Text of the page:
Tudor Home

Santa Rosa is home to five distinct, and beautiful, historic districts. The well known ones are: Ridgway, McDonald, Cherry Street, St. Rose, and Railroad Square; each filled with stunning examples of Santa Rosa’s rich architectural heritage.

If you’re looking to purchase a home in one of these neighborhoods, you have your choice of some of the most beautiful examples homes in the styles of Gothic and Greek Revival, Queen Anne, Italianate, Stick/Eastlake, Craftsman, California Bungalow, and Spanish and Mission Revival.

It’s possible that the moment you find one of these homes, you’ll instantly fall in love and rush headlong into purchasing it. But, there are a few things to understand about what makes a historic district different than any other neighborhood, so you don’t get caught unprepared when you decide to renovate.

My home is in the historic Ridgway district, and my family and I had to spend close to ten years restoring the sweet little bungalow from almost three decades of neglect. These observations are a result of my own experiences as well as those of my neighbors.

The House Will Need Updating

The older a home is, the more carefully you should inspect the electrical and plumbing. The exterior may look well maintained, but if no one has updated the pipes since 1939, leaks are bound to happen.


Galvanized pipe.

Galvanized pipes were commonly used in the 1930s.

Exterior Updates Must Be Approved By The Historic Society

Tudor Home

1921 Tudor style home in the McDonald District.

If you have an older home in a historic district, and try to get permits for exterior renovations, the city will refer you to the Historic Society before any permits are approved. Their goal is to make sure that the house is restored to the original specs. If you were planning on adding a bay window to this 1921 home – think again.

Broken Stucco

Broken stucco.

Vintage homes with stucco siding will often have areas that have broken or worn off. The Historic Society will make sure that your plans to replace/repair it means that it will look the way it did on the year it was built.

Even Interior Updates May Require Approval

Cherry Street Church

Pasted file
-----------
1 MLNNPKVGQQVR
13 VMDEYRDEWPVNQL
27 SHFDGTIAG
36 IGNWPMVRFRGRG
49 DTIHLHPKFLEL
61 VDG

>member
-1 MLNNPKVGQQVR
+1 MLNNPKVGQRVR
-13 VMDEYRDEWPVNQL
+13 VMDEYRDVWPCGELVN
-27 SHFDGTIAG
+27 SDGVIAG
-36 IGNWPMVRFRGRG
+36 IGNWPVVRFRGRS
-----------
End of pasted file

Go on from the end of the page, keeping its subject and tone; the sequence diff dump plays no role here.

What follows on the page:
1887 Victorian Style church to home conversion in the Cherry Street Historic District. (Image via coldwellbanker.com)

Many older homes have fireplaces, or outdated heating systems. You’ll need to check with the city when updating any of these systems, and sometimes there will be specific requirements depending on the age of the home and building materials used.


Wiring in an 1800’s home that’s been poorly repaired.

The older the home, the worse – and more dangerous – the wiring may be. Even if it’s been ‘repaired’, it’s always best to get it professionally checked out.

The Smallest Improvements May Turn Into Bigger Projects

St. Rose Home

1938 Mediterranean bungalow in the St. Rose district. (Image via Realtor.com)

Because the materials that these homes are built from are so old, expect that a small project will suddenly get far larger than you anticipated.

Carrillo House

My home on Carrillo.

This is what a simple drain repair turned into.

The Community in A Historic Neighborhood Is Very Tight-Knit

Hotel La Rose

Hotel La Rose in Historic Railroad Square.
Most of the buildings in Railroad Square were built by Italian Stonemasons in the 1800s.

Dealing with old homes, and Historic Societies, may seem daunting at first. But, when it comes down to it, it can be one of the most rewarding experiences a homeowner can have; bringing an architectural treasure back to life. Also, the individuals who live in the neighborhood with you have all had to take care of many of these same problems, and they’re always happy to help.